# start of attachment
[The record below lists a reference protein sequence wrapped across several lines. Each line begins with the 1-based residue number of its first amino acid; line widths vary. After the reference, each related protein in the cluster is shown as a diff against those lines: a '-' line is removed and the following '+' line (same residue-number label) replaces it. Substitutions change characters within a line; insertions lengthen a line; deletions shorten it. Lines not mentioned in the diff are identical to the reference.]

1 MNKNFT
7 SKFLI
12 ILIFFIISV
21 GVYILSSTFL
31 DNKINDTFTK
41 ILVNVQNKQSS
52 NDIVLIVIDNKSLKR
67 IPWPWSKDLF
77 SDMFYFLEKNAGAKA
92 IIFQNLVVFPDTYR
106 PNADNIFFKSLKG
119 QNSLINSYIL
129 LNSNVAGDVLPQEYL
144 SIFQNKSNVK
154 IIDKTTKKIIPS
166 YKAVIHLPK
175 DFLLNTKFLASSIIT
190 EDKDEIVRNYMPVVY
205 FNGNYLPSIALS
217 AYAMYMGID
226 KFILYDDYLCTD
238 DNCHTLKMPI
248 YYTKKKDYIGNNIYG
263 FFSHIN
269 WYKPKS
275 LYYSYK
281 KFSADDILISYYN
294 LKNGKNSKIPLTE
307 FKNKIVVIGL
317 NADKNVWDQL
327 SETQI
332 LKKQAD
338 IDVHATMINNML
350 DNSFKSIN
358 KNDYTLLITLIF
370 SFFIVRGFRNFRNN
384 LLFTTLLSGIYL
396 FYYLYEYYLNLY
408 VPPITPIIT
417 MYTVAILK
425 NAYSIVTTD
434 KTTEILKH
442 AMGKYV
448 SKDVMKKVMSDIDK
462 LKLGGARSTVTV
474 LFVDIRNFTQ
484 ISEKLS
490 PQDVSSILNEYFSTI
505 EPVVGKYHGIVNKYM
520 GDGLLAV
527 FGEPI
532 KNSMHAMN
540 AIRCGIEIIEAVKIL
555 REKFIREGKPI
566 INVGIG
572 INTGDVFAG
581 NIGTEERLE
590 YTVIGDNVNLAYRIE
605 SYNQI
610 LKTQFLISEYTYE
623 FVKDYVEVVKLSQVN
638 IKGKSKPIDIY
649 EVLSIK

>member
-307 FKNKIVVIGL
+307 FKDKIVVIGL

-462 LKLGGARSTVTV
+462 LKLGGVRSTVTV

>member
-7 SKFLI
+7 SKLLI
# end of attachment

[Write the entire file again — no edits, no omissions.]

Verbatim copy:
[The record below lists a reference protein sequence wrapped across several lines. Each line begins with the 1-based residue number of its first amino acid; line widths vary. After the reference, each related protein in the cluster is shown as a diff against those lines: a '-' line is removed and the following '+' line (same residue-number label) replaces it. Substitutions change characters within a line; insertions lengthen a line; deletions shorten it. Lines not mentioned in the diff are identical to the reference.]

1 MNKNFT
7 SKFLI
12 ILIFFIISV
21 GVYILSSTFL
31 DNKINDTFTK
41 ILVNVQNKQSS
52 NDIVLIVIDNKSLKR
67 IPWPWSKDLF
77 SDMFYFLEKNAGAKA
92 IIFQNLVVFPDTYR
106 PNADNIFFKSLKG
119 QNSLINSYIL
129 LNSNVAGDVLPQEYL
144 SIFQNKSNVK
154 IIDKTTKKIIPS
166 YKAVIHLPK
175 DFLLNTKFLASSIIT
190 EDKDEIVRNYMPVVY
205 FNGNYLPSIALS
217 AYAMYMGID
226 KFILYDDYLCTD
238 DNCHTLKMPI
248 YYTKKKDYIGNNIYG
263 FFSHIN
269 WYKPKS
275 LYYSYK
281 KFSADDILISYYN
294 LKNGKNSKIPLTE
307 FKNKIVVIGL
317 NADKNVWDQL
327 SETQI
332 LKKQAD
338 IDVHATMINNML
350 DNSFKSIN
358 KNDYTLLITLIF
370 SFFIVRGFRNFRNN
384 LLFTTLLSGIYL
396 FYYLYEYYLNLY
408 VPPITPIIT
417 MYTVAILK
425 NAYSIVTTD
434 KTTEILKH
442 AMGKYV
448 SKDVMKKVMSDIDK
462 LKLGGARSTVTV
474 LFVDIRNFTQ
484 ISEKLS
490 PQDVSSILNEYFSTI
505 EPVVGKYHGIVNKYM
520 GDGLLAV
527 FGEPI
532 KNSMHAMN
540 AIRCGIEIIEAVKIL
555 REKFIREGKPI
566 INVGIG
572 INTGDVFAG
581 NIGTEERLE
590 YTVIGDNVNLAYRIE
605 SYNQI
610 LKTQFLISEYTYE
623 FVKDYVEVVKLSQVN
638 IKGKSKPIDIY
649 EVLSIK

>member
-307 FKNKIVVIGL
+307 FKDKIVVIGL

-462 LKLGGARSTVTV
+462 LKLGGVRSTVTV

>member
-7 SKFLI
+7 SKLLI